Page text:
At a joint press conference held yesterday, Hungarian Prime Minister Viktor Orban announced that Russian Federation President Vladimir Putin’s one-day visit to Budapest had “strengthened Russian-Hungarian economic relations.” On the subject of the future supply of natural gas, Orban said he and Putin had agreed Hungary would be allowed to purchase gas not acquired to date and to pay for it at the time of delivery.
On the subject of the Ukraine Orban said there were “two hundred thousand reasons” why Hungary is “on the side of peace” (referring to the number of ethnic Hungarians living in Subcarpathia in western Ukraine). He said peace meant not only the end of war but the construction of the future as well. He said the agreement ensured the future supply of energy to Hungarian families and guaranteed the ability of Hungarian industry to operate in the future.
Orban hopes the relationship between the EU and Russia will resolve itself “as soon as possible” and that it was not rational to try try to exclude Russia from Europe because “regional security cannot be achieved in opposition to Russia.” In response to questions from reporters, he said Hungary would look for opportunities to cooperate on projects similar to Russia’s stalled South Stream gas pipeline project, because in his opinion “assumptions” that Europe’s economy and energy security could exist without Russia were “mistaken.” Orban said that it would be good for gas shipped from Russia to Turkey to travel through Greece, Macedonia, and Serbia to Hungary, “whence it could be delivered to Western Europe.” He said that Putyin had assured him that the project would be built.
Putin said Hungary was one of Russia’s most important foreign trade partners, and that steps should be taken so that trade between the two countries could continue to grow.
Putin said he was grateful for the opportunity to visit Budapest on the occasion of the 70th anniversary of its liberation from the Nazis. He said history had united the two countries on these pages and provided a good basis for improving relations. Putin thanked his host for allowing him the opportunity to “respect and honor the heroic Soviet soldiers who died on Hungarian soil in 1956.”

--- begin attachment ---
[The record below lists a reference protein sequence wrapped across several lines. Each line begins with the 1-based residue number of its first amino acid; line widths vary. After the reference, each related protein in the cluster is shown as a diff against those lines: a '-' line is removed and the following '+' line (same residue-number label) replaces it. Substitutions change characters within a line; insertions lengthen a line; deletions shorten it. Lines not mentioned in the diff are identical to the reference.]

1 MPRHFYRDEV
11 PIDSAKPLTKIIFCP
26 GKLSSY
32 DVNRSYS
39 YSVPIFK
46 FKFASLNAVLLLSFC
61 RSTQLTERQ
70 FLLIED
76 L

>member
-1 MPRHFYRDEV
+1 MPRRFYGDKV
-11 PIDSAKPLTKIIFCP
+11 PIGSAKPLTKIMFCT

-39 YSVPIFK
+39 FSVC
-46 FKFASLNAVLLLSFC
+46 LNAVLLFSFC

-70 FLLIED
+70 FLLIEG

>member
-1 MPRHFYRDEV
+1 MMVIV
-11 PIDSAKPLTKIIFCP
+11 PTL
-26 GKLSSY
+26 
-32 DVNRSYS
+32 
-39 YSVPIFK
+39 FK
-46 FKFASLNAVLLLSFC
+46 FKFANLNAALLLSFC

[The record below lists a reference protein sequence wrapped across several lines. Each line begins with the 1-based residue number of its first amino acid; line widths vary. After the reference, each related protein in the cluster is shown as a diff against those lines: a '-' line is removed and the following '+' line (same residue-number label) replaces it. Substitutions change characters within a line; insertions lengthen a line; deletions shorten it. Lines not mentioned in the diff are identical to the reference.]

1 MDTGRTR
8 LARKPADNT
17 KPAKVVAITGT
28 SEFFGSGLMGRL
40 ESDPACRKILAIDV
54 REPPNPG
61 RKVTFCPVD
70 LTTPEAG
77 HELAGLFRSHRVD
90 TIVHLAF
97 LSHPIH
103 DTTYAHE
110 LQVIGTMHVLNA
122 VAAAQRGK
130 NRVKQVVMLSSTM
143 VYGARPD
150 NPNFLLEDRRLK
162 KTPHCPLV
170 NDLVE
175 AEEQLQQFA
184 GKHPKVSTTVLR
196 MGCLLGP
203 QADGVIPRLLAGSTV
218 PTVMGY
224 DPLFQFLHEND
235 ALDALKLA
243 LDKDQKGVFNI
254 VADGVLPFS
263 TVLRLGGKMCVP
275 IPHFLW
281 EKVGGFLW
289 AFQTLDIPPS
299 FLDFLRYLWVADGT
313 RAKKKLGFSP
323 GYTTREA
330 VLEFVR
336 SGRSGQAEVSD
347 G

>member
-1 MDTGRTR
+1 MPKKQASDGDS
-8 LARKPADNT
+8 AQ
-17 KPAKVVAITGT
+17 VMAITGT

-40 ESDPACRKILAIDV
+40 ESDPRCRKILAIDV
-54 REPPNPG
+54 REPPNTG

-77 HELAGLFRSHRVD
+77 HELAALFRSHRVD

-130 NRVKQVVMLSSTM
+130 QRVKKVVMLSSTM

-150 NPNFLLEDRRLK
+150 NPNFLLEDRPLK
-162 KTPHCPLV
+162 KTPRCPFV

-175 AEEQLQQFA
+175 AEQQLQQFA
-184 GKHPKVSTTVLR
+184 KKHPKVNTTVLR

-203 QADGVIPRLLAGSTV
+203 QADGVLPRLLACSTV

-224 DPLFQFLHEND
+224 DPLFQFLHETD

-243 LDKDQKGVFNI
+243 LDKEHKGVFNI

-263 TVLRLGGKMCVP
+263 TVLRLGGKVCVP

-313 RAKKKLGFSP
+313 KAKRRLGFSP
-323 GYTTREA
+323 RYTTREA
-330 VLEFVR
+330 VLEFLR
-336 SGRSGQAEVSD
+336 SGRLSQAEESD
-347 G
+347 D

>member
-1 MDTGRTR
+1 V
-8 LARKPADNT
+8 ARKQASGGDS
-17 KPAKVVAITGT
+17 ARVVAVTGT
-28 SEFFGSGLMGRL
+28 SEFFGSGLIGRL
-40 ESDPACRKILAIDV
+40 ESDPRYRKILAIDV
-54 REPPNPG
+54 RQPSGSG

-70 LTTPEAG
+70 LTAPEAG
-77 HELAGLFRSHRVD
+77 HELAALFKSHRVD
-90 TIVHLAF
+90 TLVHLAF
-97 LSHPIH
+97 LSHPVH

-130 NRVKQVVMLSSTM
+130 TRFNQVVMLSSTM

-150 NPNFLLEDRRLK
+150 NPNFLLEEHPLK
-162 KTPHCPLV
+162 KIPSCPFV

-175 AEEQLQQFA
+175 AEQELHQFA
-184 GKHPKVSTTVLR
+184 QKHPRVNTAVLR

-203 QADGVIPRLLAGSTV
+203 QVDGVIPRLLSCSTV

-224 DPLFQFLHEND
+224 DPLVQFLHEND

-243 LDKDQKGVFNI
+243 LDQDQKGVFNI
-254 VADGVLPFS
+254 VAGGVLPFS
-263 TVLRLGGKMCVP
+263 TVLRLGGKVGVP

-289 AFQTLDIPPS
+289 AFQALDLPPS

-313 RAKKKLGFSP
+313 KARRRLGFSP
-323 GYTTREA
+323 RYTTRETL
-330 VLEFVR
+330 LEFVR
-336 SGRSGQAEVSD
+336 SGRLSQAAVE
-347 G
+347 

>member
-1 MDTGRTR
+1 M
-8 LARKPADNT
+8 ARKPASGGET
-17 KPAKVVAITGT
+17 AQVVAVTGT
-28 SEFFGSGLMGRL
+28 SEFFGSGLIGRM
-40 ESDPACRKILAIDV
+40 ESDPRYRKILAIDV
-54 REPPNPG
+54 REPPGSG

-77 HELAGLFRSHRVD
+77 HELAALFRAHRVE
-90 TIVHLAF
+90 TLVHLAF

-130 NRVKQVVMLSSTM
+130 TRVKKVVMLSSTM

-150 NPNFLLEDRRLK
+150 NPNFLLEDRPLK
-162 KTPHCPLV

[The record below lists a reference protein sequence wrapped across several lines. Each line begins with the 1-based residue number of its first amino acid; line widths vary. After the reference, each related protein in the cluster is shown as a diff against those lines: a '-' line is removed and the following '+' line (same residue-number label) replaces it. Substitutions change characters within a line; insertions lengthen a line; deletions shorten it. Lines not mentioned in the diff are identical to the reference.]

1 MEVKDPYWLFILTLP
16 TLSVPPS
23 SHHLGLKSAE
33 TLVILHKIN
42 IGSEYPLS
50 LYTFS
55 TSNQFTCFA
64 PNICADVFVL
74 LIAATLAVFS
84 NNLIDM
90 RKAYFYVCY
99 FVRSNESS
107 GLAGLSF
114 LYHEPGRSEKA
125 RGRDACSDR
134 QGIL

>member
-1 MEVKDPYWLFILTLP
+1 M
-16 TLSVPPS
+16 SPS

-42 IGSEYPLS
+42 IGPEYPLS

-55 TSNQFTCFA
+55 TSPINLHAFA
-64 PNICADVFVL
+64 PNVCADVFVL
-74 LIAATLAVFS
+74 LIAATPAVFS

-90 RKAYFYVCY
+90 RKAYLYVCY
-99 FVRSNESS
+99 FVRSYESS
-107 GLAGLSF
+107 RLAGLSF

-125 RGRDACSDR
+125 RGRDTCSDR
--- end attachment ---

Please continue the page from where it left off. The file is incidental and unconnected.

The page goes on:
Putin said Paks II nuclear plant expansion was a good business for Hungary because it was receiving a “very advantageous” loan for 30 years and the project would create some ten thousand jobs.
On the subject of future gas supplies, he emphasized that Russia was proud to be a reliable supplier of natural gas to Hungary and Europe.
On the subject of the Ukraine, the Russian president said he hoped the peace concluded in Minsk could be preserved. He called “a big step” the fact that Ukraine agreed to reform its constitution. In response to questions from journalists, he said the battles had not ceased in Debalcev, and this was “foreseeable and expected” because the Ukrainian army had been surrounded by separatists and was reluctant to lay down its arms. Putin said he was confident that if Ukrainian soldiers lay down their arms, separatists would allow them to return to their families. The Russian president said the most important thing was to save human lives, and the situation there was better than before the Minsk agreement.
He said Russia was aware that weapons had already been supplied to Ukraine from abroad. “Delivering weapons to Ukraine will only increase the number of victims, and the results will still be the same as now.” He said the majority of Ukrainian soldiers no longer wanted to participate in the “war between brothers” away from their homes, and that by contrast the separatists were “strongly prepared to defend their families.” He blamed present hostilities in easter Ukraine on the fact that Kiev had thrice ordered a military deployment and the start of military operations.
Finally, Putin announced that Russia had not abandoned the construction of a southern gas pipeline similar to South Stream, which he said had been made impossible by EU judgements harmful to its own interests. He said Russia did not wish to punish anybody for the failure of South Stream, and was prepared to cooperate with Bulgaria, Greece and even Austria. Russia wanted to build good, long-term partnerships. He also stated his determination to cooperate with Turkey on the supply of natural gas to the rest of Europe.
It is not known at this time why the two leaders wore virtually identical outfits.
Just before the press conference they signed five “cooperation agreements” on Russian-Hungarian regional issues, health, higher education, the training of Hungarian experts in atomic energy technology and the opening of a Hungarian consulate in Kazany, the capital of Tatarstan.